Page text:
Fallon: Fluoride is a poison. It's very toxic. It's an environmental poison and the solution that the industry came up with for getting rid of this environmental poison was to sell it to water districts to put in our water! It's basically the by-product of three industries - the fertilizer, nuclear and aluminum industries. When Herbert Hoover became president (and the aluminum industry was very helpful in getting him to be president), he gave them free reign in the U.S. Health Department. So now, instead of having this toxic waste problem, they can sell it on the premise that it will stop tooth decay. There's more cancer in areas that are fluoridated, there's more hip fractures. Actually, Europe has banned it from drinking water. They know. But, here in the U.S. we haven't done that. And the irony is that these healthy cultures that Dr. Price looked at, they were not fluoridating their water, and they didn't have tooth decay.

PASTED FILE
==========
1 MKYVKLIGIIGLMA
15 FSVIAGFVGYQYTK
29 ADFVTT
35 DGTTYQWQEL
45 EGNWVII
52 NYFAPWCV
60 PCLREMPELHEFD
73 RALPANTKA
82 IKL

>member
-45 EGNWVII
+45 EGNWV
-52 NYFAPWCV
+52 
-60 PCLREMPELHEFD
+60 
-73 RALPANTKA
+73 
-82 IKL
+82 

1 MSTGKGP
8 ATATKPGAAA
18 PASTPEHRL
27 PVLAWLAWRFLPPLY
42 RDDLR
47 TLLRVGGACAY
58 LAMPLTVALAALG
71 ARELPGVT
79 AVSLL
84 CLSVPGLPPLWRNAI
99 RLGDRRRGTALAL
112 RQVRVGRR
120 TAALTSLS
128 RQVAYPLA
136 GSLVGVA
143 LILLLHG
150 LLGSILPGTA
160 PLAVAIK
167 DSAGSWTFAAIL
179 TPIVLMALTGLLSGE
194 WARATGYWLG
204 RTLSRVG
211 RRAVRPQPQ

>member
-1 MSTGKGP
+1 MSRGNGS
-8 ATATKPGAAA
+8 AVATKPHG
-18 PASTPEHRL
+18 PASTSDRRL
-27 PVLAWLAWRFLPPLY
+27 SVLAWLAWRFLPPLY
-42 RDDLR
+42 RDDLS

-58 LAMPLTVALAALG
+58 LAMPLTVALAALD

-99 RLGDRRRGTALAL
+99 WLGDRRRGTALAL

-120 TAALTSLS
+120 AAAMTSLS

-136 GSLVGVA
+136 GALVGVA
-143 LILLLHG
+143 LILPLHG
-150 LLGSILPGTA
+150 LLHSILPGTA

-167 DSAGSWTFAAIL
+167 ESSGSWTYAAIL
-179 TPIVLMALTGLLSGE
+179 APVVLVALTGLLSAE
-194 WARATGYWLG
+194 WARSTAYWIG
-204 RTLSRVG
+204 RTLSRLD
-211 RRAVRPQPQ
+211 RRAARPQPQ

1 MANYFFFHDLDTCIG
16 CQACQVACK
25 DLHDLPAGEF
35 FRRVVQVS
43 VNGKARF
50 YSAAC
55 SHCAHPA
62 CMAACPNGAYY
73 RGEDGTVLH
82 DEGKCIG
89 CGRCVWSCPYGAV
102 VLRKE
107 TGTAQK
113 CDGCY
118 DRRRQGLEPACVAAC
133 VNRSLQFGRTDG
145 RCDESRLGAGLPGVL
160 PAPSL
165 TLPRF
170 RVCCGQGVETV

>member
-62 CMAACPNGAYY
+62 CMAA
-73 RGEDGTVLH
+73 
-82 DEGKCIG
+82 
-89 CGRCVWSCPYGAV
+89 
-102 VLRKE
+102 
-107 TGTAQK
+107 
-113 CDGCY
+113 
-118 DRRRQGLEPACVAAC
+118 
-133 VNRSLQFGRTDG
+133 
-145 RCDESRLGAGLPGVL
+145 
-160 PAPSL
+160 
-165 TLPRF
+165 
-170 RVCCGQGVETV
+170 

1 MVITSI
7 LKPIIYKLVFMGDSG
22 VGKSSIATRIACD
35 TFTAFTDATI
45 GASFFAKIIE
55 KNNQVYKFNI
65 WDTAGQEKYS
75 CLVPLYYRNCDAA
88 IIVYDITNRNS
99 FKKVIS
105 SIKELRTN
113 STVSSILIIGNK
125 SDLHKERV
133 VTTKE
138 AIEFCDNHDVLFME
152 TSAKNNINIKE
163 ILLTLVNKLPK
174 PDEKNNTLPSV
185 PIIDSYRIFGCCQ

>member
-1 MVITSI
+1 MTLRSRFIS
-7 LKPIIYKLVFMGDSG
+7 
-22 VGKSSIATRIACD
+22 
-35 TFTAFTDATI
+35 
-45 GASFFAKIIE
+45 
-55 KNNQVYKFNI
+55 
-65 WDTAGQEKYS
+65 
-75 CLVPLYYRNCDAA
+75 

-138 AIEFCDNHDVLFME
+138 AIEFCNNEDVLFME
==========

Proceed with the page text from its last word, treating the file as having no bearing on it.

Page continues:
Booth: Is a tendency toward tooth decay something that you're pretty much born with or after you grow up can you do things to improve your dental health?
Fallon: You can actually do things after you've grown up, even if you've had a bad start. If you have a lot of vitamin K in your saliva, you do not get tooth decay. And vitamin K is supported by vitamins A and D, so that's where the butter oil and the cod liver oil come in. The butter oil supplies the vitamin K and the cod liver oil supplies the vitamins A and D.
Booth: I like in your literature where you talk about "Prepared Parenting". Is there something special about your protocol?